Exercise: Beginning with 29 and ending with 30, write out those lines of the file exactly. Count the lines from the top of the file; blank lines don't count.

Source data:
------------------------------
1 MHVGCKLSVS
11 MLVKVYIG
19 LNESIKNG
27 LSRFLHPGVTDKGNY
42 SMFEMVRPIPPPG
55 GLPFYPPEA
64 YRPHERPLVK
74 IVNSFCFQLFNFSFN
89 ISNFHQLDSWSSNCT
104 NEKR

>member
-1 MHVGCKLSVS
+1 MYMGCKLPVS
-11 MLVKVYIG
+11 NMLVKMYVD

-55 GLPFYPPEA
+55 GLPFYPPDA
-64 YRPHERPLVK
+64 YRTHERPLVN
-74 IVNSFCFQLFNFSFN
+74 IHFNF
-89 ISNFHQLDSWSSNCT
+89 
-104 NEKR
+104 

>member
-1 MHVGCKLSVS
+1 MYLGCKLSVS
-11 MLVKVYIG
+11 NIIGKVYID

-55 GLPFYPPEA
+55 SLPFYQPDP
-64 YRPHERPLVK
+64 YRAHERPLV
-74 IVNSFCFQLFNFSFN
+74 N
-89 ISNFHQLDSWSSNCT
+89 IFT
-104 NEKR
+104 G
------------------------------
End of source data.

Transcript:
-11 MLVKVYIG
+11 NIIGKVYID